Legal combat.

The law, lawyers, and the court.
April 4 2005 5:51 PM

Legal Combat

Are enemies waging war in our courts?

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Second, our nation has developed safeguards to protect against the malicious use of its court processes. The mechanisms for dismissal and summary judgment, as well as well-developed immunity doctrines, protect U.S. military commanders from alleged decapitation lawsuits. Certainly, a disruptive enemy could file thousands of lawsuits across America, but it's not clear they would do any harm beyond wasting their filing fees before a judge tossed them out of court. To prevent criminal and civil discovery from aiding enemy intelligence operations, Congress has passed the Classified Information Procedures Act, and the courts have developed the "state secrets" evidentiary privilege, which together have safeguarded classified information in past espionage, terrorism, and government-contracts cases. In short, our legal system today is far more sophisticated than the simplistic lawfare tactics of our enemies, and we should have more faith in its ability to protect us.

Don't take my word for it. Recent prosecutions of Osama Bin Laden (in absentia), "American Taliban" John Walker Lindh, wannabe shoe bomber Richard Reid, Tim McVeigh, and Terry Nichols demonstrate the ability of our judicial processes to meet the challenges of terrorism. The trial of Zacarias Moussaoui has run aground, but that owes as much to the administration's invocation of lawfare to trump Moussaoui's Fifth and Sixth Amendment rights as anything else. And even then, he's still in prison, where he poses little threat to U.S. national security. None of these cases resulted in a disclosure of critical national security information; none conferred a strategic advantage upon our foes. If anything, our commitment to legal process for even our worst enemies has given us a moral and political advantage. Now that we are committed to the spread of freedom and democratic institutions, we must lead by example. To do otherwise would be the worst form of American exceptionalism.

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Nonetheless, the White House fears lawfare. Understandably, the administration is scared it will lose in courts, because its cases sometimes rest on shaky evidence not likely to be admitted into a U.S. military or civilian court. However, there's a more subtle fear at work: If the administration decides to try suspected terrorists in ordinary civilian or military courts, it must also concede that the government no longer requires extraordinary powers to fight terrorism. This would undermine administration policies in many other areas—from the zealous enforcement of immigration laws to the use of emergency supplemental appropriations for the wars in Iraq and Afghanistan. Charging Salim Ahmed Hamdan in federal court, or revising the military commission rules to look more like conventional courts-martial, would be tantamount to an admission that the post-9/11 state of emergency had passed and that America could go back to being itself once again.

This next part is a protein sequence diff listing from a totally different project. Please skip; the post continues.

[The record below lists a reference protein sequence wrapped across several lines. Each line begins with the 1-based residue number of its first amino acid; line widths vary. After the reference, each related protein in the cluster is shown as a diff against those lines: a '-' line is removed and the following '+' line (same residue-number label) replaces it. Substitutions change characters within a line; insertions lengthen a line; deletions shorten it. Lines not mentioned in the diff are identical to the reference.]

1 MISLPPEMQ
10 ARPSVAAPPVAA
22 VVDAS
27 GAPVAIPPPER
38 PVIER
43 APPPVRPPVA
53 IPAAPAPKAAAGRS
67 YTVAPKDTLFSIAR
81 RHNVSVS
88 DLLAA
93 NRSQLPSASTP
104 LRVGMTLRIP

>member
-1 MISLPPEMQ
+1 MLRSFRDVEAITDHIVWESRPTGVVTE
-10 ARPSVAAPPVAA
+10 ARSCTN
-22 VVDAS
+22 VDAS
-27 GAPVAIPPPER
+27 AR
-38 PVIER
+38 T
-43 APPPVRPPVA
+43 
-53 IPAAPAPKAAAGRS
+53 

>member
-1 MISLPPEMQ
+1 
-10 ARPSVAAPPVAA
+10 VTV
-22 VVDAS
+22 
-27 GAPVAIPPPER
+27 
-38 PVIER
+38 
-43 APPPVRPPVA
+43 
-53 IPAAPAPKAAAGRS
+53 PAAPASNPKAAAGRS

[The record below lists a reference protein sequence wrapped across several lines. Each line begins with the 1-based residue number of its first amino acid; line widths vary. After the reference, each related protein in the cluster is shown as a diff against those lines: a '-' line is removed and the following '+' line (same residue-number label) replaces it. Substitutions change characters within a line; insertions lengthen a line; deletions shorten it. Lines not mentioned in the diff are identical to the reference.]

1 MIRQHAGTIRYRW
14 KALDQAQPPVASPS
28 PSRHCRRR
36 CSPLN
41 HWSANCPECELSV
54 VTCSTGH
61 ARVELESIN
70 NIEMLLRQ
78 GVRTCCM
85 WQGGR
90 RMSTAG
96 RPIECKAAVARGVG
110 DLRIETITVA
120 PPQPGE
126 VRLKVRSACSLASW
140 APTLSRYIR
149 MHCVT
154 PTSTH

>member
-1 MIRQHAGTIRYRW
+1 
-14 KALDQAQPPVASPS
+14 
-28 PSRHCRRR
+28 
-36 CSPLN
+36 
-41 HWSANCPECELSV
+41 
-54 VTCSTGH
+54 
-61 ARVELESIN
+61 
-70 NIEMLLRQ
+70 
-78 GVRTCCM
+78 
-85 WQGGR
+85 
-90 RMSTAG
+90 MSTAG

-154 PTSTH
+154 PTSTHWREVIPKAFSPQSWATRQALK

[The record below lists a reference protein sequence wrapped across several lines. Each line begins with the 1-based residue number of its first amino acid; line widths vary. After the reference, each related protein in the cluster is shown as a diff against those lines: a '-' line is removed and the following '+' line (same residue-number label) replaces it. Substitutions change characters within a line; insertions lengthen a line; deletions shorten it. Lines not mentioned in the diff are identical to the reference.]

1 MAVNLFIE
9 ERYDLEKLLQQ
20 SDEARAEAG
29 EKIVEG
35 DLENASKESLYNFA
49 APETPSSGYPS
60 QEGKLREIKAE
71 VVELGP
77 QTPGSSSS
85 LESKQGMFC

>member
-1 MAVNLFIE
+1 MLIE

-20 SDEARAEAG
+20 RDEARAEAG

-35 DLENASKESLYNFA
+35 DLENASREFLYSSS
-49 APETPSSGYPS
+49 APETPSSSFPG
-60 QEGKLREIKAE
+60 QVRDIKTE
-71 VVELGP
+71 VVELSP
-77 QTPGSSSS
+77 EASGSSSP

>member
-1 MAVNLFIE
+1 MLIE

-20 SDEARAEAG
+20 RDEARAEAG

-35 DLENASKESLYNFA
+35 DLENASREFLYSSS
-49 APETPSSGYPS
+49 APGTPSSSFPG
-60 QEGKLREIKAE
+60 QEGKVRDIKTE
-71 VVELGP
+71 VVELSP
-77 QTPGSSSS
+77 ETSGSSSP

James Madison wrote once that "war is in fact the true nurse of executive aggrandizement." Historically, our presidents have wielded great powers during wartime, only to see the pendulum swing back at the conflict's end, as in 1866 when the Supreme Court posthumously rebuked Abraham Lincoln for his Civil War suspension of habeas corpus and use of military commissions. Nearly 43 months have passed since 9/11, longer than between Pearl Harbor and the German surrender in World War II. The time has come for normal judicial and political institutions to reassert themselves.

Phillip Carter is an attorney and former Army officer who writes on military and legal affairs from Los Angeles.